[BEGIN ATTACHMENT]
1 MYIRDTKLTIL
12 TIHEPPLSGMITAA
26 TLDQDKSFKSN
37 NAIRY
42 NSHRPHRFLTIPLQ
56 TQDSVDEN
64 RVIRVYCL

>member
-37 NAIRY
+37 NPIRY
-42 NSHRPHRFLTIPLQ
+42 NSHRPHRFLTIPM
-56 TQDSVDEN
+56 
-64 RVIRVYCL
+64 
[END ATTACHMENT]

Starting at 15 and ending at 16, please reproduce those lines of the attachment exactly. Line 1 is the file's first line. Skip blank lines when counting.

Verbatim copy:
-64 RVIRVYCL
+64 